On deck

The mast is supported by one set of spreaders, one set of upper shrouds and two sets of lower shrouds. There’s no halyard winch. The portlights don’t open, but a forward hatch provides ventilation. On the Mk II, the solid fiberglass hatch was changed to smoked acrylic.

While not exactly a walkaround deck, there’s enough space to tiptoe from the cockpit to the foredeck. The jib car tracks are short, which limits the ability to fine tune the sail trim. Small jib sheet winches are bolted on the cockpit coaming to either side of the companionway. There’s an adjustable, transom-mounted mainsheet traveler. On original C22s, the foresail is hanked on unless a roller furling system has been installed.

The companionway has three hatch boards. The sloop has tiller steering and a roomy cockpit for its size. A lazarette offers storage and contains a bilge pump with a handle accessible from the cockpit. Boarding ladders were optional. 

Down below

For a 22-foot boat, it’s surprisingly spacious belowdecks, although headroom can be a challenge. In 1973, Catalina introduced the pop top, basically a device that lifts the coachroof on four stainless legs. The pop top increases headroom from 4 feet, 4 inches  to 5 feet, 7 inches. 

Depending on the model, the C22 will have a one- or two-burner stove,  a small stainless sink, icebox or portable ice chest, storage drawer, dinette table to port, settee to starboard, and a porta potty. A plumbed marine head was installed on some MkIIs, which can be curtained for privacy. The boat can sleep four but conditions will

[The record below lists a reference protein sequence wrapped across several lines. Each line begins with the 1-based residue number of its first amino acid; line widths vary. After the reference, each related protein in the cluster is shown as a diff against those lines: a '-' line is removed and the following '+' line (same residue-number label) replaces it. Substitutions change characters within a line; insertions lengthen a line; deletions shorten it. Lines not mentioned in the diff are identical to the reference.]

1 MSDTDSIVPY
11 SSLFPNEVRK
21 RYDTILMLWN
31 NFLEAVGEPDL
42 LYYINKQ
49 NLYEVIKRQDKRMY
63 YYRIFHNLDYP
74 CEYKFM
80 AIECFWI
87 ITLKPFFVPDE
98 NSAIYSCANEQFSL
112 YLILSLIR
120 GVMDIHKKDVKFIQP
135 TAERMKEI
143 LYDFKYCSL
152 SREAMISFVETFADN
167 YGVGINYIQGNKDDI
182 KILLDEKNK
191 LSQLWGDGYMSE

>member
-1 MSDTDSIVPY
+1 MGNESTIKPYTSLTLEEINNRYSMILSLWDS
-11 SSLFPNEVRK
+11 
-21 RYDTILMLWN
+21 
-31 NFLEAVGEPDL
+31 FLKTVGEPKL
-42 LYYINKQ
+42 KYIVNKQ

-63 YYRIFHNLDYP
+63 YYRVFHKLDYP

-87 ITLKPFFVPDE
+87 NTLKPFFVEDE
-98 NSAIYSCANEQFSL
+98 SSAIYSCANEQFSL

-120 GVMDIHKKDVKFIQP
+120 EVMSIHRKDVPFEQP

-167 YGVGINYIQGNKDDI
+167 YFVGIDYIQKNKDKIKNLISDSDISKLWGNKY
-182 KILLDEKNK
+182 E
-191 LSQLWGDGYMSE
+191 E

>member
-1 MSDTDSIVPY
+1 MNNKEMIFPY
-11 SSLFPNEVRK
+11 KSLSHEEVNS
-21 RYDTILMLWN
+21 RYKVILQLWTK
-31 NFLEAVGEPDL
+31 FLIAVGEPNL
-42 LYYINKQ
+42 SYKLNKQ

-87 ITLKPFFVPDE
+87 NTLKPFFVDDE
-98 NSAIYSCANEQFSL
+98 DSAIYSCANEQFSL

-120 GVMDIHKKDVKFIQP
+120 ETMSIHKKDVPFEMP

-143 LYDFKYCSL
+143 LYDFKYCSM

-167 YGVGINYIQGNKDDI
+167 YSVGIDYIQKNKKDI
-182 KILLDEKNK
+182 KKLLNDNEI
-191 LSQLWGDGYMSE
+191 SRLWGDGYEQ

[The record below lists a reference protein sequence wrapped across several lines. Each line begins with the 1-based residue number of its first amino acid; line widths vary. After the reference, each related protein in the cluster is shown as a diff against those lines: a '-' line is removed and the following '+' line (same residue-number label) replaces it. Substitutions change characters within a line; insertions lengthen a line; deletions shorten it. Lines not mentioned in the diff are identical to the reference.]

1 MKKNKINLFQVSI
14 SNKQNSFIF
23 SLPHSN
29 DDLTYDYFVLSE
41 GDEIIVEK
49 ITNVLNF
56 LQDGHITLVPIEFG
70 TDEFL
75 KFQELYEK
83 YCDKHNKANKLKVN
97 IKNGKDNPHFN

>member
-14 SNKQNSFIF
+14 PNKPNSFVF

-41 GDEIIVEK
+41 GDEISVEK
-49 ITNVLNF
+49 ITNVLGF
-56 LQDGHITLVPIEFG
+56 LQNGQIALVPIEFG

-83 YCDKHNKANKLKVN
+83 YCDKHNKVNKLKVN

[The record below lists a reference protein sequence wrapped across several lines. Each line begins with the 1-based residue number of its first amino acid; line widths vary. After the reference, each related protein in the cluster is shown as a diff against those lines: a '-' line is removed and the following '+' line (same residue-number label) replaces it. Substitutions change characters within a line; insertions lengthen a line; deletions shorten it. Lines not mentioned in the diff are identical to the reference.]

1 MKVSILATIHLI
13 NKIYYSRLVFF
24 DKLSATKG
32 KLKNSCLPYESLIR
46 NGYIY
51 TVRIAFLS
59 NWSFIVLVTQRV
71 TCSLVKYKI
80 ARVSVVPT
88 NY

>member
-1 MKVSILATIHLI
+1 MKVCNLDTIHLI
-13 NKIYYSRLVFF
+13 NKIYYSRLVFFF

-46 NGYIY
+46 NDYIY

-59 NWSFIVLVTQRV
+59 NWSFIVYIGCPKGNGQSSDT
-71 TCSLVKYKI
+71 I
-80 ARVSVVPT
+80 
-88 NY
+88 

be cramped. 

The mast relies on a compression post installed to port in the cabin. Some storage is available under the settee. The earliest boats had no anchor locker but this was changed on later models with a bulkhead installed to separate the V-berth. 


“It’s a simple boat to sail and you don’t need an army, just a crew of two,” said Will Robertson, who sails his 1971 Mk I The Blind Hog out of the Privateer Yacht Club in Chattanooga, Tennessee. “The earliest 22s are the lightest and fastest, although the later boats are more comfortable.” 

Brooker said the C22 requires less muscle to handle than other learn-to-sail boats. 

“The boat sails best in light-to-medium air,” he said. “On boats with the swing keel, we’ve found that using a smaller jib helps balance the boat.”

It’s no surprise that the fin keel model points more efficiently than the wing keel.

The outboard engine is mounted to the transom, which is typically a 3.5-horsepower Tohatsu a connected to a portable 6-gallon fuel tank or a small propane tanks. 


Daysailer, club racer and weekend cruiser, the versatile Catalina 22 is well-suited to the new sailor, those stepping up from dinghy sailing, or young families on limited budgets hoping to get out on the water.